Back in the ‘90s, CQT Director Artur Ekert was the first to propose that entangled signals could be exploited for secure communication. He contributed to the new experiments with Micius, working on some theoretical aspects of the paper.

Building networks

A country the size of Singapore could have a fibre-based quantum network – and in separate projects the Infocomm Media Development Authority, Singtel, and ST Engineering have been looking at the technology – but innovation is needed to go global.

“We are seeing a surge of interest in building quantum networks around the world. Satellites are a solution to making long range networks, creating connections across country borders and between continents,” said Alexander Ling, Principal Investigator at CQT and an Associate Professor in the NUS Department of Physics. He leads CQT’s satellite programme.

The project is supported by the National Research Foundation’s (NRF) Competitive Research Programme (CRP) funding scheme, which fosters use-inspired research projects. NRF Executive Director (Academic Research) Dr Lim Khiang Wee, said, “We are pleased that the NRF’s CRP award enabled the team to develop the science needed to deploy quantum technologies in space through nanosatellites. The research findings can potentially be used for data encryption, offering the superior level of security that the technology is known for. As Singapore is a highly digital society, this development could help build a resilient and reliable quantum network that ensures digital privacy is more secure than ever.”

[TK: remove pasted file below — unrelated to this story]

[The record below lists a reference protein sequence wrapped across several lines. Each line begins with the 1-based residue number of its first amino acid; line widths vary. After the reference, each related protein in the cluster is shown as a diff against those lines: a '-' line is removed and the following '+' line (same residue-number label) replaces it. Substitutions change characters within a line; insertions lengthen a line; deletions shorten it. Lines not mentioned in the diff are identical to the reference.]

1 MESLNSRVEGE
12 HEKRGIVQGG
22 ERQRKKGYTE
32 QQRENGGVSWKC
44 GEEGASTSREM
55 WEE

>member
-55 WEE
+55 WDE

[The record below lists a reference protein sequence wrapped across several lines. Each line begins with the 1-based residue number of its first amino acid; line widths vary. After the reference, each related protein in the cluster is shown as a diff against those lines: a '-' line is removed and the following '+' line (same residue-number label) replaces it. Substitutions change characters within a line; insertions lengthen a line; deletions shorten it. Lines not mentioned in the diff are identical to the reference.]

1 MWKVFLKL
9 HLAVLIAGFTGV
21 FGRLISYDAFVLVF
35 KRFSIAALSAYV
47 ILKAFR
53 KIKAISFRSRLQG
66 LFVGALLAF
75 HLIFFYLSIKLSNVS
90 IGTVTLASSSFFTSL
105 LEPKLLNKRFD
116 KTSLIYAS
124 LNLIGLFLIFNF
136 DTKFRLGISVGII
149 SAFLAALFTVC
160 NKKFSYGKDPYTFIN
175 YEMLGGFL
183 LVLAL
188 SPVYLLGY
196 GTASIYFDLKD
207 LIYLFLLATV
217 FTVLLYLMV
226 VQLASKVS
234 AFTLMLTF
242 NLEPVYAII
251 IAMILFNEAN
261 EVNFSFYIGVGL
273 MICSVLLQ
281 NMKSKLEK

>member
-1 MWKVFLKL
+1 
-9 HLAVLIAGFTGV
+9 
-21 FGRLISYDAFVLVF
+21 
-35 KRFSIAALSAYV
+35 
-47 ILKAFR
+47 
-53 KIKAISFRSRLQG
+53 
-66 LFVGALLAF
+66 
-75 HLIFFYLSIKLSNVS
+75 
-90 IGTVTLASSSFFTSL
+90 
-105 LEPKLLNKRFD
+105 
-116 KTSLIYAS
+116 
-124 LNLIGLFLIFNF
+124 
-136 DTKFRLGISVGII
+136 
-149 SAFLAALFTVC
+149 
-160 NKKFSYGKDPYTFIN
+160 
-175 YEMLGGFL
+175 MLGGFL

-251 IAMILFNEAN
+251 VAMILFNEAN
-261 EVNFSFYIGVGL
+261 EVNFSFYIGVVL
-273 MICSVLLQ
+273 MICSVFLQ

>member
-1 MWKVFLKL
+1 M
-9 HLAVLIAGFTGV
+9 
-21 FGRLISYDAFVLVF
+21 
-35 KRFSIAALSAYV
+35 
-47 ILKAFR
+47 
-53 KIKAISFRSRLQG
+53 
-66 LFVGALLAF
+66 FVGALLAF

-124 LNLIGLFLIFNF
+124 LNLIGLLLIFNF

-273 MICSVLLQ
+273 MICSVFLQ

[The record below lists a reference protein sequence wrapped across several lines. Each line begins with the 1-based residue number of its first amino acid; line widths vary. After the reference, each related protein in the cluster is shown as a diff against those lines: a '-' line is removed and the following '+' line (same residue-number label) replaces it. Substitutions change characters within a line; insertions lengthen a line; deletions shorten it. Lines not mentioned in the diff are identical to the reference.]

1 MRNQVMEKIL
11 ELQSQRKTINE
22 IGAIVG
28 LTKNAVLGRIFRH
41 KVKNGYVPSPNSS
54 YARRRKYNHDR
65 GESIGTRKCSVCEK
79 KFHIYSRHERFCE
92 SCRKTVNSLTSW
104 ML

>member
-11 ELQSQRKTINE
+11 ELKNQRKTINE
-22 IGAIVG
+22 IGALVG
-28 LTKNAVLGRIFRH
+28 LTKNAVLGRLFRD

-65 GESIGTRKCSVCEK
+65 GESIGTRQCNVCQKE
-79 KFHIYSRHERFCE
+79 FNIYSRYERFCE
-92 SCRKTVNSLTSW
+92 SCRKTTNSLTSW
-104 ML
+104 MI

Most of the paper’s authors were based at CQT, where the satellite was built. Other collaborators came from FHNW University of Applied Science and Arts Northwestern, Switzerland, The University of New South Wales Canberra, Australia and University of Strathclyde, UK.

A smaller satellite

Nanosatellites like SpooQy-1 are cost-effective to build and launch because they follow industry standards for CubeSats and have a small size. SpooQy-1 launched first to the International Space Station from the United States in April 2019, and then into orbit with help from the station’s astronauts on 17 June 2019. CQT made these arrangements for space travel with the Singapore Space and Technology Association and the Japan Aerospace Exploration Agency.

SpooQy-1 was snapped as it was shot out from the International Space Station. Image credit: NASA